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Optimize Content Marketing for Conversions and Brand Credibility
Matthew Kumin / ClickZ / September 23, 2013
It’s standard practice in content marketing to say ‘brands must act like publishers’. But many brands ask: What kind of publisher? The New York Times? The Huffington Post? One model won’t work for all B2C and B2B businesses. So it’s key for content marketers to find the right publisher analogy for their business. Simply put, what kind of publisher do you need to be?
For most brands, there are two sides to the content marketing coin:
- Content that develops credibility for your brand
- Content that delivers a conversion
Many brands are investing in content as a smart way to build trust and authority with their audience as opposed to typical sales-focused advertising. Unfortunately, just creating content doesn’t guarantee that readers are going to engage in your content experience or react to your call to action.
When I was at Edmunds.com, we became an “Informational Publisher” like CNET, Bankrate.com or WebMD. We worked hard to ensure our content was delivering on both sides of this coin – attracting audiences through high quality content while ensuring it was also optimized to help consumers convert in our business model (connect with car dealers, financing and insurance options, etc.)
Delivering with the Conversion Content Funnel
In the case of Edmunds.com, the website is built to help customers move through a purchase funnel (awareness, consideration, etc.) that is becoming more complex and less linear. News, reviews, advice, and more are seamlessly tied together across a host of auto-specific categories and topics with marketing pitches from car manufacturers, dealers, financing, and insurance companies. Everybody wins because there’s high-quality, useful content for the buyer and the marketer’s messages are presented in the most engaging, contextual way possible. This is a tight content package designed to engage and inform, not just close a sale.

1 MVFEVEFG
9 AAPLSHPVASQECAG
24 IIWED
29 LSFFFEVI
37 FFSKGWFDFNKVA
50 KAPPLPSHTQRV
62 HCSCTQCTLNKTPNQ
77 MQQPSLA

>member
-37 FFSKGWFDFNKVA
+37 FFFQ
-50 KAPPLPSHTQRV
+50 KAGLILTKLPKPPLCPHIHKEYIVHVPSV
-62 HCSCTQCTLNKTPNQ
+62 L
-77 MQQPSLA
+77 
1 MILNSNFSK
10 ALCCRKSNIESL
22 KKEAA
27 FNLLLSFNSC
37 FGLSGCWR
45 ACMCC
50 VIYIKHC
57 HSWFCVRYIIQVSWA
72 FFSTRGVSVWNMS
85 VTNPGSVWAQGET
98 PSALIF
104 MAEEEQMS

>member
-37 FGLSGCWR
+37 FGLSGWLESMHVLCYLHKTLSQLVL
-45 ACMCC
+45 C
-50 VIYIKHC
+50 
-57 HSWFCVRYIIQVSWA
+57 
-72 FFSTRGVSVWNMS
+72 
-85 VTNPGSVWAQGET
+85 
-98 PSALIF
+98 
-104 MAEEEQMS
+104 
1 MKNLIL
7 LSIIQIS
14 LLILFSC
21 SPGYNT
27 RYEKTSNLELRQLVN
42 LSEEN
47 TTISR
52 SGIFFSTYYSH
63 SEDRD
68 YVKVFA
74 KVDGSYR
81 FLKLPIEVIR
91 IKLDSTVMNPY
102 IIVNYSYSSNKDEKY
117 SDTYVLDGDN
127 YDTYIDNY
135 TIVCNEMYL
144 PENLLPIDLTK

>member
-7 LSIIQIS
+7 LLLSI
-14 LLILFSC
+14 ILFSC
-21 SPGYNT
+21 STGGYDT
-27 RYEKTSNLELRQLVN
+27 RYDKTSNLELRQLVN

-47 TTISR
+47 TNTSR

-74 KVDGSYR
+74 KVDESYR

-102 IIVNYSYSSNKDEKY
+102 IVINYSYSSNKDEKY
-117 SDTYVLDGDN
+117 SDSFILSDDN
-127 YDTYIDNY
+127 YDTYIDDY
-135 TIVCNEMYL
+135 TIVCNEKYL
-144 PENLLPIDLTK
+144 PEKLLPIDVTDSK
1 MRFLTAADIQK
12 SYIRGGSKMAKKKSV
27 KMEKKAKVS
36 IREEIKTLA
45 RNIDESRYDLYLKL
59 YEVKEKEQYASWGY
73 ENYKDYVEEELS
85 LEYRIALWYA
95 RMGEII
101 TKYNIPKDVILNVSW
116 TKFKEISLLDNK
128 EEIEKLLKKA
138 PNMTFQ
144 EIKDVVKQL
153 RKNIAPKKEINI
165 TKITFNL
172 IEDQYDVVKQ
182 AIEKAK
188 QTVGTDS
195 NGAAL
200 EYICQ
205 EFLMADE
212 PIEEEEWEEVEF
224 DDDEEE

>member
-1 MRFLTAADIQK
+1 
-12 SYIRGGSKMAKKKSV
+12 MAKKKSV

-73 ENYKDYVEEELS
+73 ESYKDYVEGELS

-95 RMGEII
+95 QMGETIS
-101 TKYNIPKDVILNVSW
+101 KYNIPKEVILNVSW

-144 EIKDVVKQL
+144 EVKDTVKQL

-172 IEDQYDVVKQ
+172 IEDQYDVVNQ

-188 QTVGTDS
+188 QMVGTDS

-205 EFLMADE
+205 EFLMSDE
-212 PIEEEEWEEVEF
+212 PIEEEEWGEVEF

Keep in mind that the conversion need not be a traditional purchase funnel like car buying. Content can help you gather newsletter subscriptions, website or event registrations, Whitepaper or eBook downloads, or even contest submissions to generate leads. Some great examples of using content without a traditional sales conversion:
- KellyOCG’s web site provides original content with insight on efficient use of your business’ workforce tightly incorporated with the value proposition of their consultation services.
- HSBC Global Connections is site that uses licensed content to help businesses expand internationally while also effectively showcasing how HSBC can be part of that growth.
- SAP’s Conversations on the Future of Business microsite incorporates original content, curated content and tweets around targeted topics like “customer centricity” and “resource optimization” to drive registrations for SAP-sponsored events.
The scale of your efforts can be as small as a high-quality post or as large as a new microsite or blog. And if you can’t create enough content for your funnel, you can leverage a content mix strategy that includes editorialized curation and community-based content approaches to scale your efforts. If you want the benefits of publishing without the risks, curation provides real-time content without setting up a large editorial team.